Is Demonetisation Illegal?
Upadate: The Lok Sabha on February 8, 2017, passed the Specified Bank Notes (Cessation of Liabilities) Bill, 2017. Under the new law, holding, transfer and receiving of old 500 and 1000 currency notes is a criminal offence. The bill has thus ended the liability of the RBI and the government on the demonetised currency notes.
At eight O'clock on November 8, 2016 evening, India was wide awake. Reason: In his televised special address, Prime Minister Narendra Modi had unveiled an economic tsunami where 86 per cent of the currency in Rs 500 and Rs 1,000 denominations ceased to be legal tender.
Since that day, the Reserve Bank of India and the Centre have taken many steps to lessen the problems of the common man faced due to demonetisation. At the same time, the Supreme Court has been flooded with public interest litigations (PILs) challenging the constitutional validity of the move. But the million-dollar question is: Is demonetisation legal?
While the matter has been referred to the five-judge constitutional bench, Propguide studies the legal aspects of the order which has hit the country's booming economy.
- Violates the constitutional right to property under Article 300A: The only right ever to be erased from the list of fundamental rights was the Right to Property. It was demoted to a mere constitutional right. So, is cash-rationing a valid restriction on the constitutional right to property? Yes, because cash and bank accounts are property.
In Jayantilal vs RBI, in the context of the 1978 demonetisation, the top court had held that demonetisation is not merely a regulation of property, as the government is presently arguing, but constitutes compulsory acquisition of a "public debt' owed to the bearer of the notes declared illegal. Article 300A states that the state may deprive an individual of property only through 'law', and not by executive notification as the government has done.
- Excessive delegation: Section 26(2) of the Reserve Bank of India Act, 1934, says that on the recommendation of the central bank, the central government may pass a notification in the Gazette of India that any series of bank notes cease to be legal tender. Fixing the date from which the demonetisation would come into force is the foundation of section 26(2) and constitutes an "essential law-making function" which cannot be fixed by the central government on behalf of the central bank.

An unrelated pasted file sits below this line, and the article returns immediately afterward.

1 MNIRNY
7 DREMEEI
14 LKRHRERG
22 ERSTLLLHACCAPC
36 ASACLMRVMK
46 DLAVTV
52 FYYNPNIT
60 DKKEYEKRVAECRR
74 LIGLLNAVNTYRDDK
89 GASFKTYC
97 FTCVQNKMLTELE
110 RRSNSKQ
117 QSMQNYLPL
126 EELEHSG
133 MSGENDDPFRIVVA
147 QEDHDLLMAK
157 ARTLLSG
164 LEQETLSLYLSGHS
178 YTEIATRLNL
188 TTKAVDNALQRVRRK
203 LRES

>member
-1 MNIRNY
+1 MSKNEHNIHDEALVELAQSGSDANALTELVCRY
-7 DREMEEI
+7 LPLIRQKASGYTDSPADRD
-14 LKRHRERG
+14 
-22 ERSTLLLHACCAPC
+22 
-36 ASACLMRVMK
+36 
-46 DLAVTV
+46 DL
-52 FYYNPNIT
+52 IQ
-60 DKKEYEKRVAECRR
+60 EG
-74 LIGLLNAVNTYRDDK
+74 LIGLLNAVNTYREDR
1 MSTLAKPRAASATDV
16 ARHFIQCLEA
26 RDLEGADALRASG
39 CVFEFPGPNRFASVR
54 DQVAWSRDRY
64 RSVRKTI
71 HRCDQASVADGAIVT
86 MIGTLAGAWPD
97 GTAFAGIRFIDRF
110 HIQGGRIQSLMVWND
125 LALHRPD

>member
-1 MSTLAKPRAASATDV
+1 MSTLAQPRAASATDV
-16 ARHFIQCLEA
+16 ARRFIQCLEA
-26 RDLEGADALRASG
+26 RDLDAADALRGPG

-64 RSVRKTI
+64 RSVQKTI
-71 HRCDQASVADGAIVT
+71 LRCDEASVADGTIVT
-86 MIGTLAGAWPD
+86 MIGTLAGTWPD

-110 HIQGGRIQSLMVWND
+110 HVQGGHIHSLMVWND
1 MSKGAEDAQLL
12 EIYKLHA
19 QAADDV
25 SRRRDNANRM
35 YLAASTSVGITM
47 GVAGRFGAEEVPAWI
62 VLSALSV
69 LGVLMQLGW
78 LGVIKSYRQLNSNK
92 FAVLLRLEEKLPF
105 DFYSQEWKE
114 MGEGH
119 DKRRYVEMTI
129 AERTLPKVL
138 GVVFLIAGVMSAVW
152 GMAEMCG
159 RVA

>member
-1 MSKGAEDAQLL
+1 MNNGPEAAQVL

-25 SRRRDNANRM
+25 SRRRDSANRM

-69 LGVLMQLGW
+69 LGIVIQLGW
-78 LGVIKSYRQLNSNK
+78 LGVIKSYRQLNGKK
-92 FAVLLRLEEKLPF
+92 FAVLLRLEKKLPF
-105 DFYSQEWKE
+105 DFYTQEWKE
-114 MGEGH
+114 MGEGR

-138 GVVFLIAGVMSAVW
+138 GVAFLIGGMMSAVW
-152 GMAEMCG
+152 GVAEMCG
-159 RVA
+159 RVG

- Abridgement of fundamental rights: The currency ban had caused a lot of hardships to the common man as many of them could not carry out their business and trade (19(1)(g) and violated the Right of Life (Article 21) of those 100-odd people who died while standing in the long bank queues. While the government is within its right to curtail fundamental rights in the larger public good, it needs to prove that the curbs were 'reasonable'.
- Act of Parliament needed: The precedent is that on the last two occasions of demonetisation (1956 and 1978), the law was effected through an ordinance. But, this time the law was effected through a government notification. The rationale is that to have a rule which would have a draconian effect on the lives of people, a notification can't suffice.
- Article 19(6) has no significance: The Centre would want to hide behind Article 19(6) of the Constitution but it has no relevance here. Article 19(6) says that nothing in Article 19(1)(g) shall affect the operation of any existing law in so far as it prevents the state from making any law imposing, in the interest of the general public, reasonable restrictions on the exercise of the rights conferred by the sub-clause. But the exception of Article 19(6) is not available to the central government as the notification is beyond "police powers".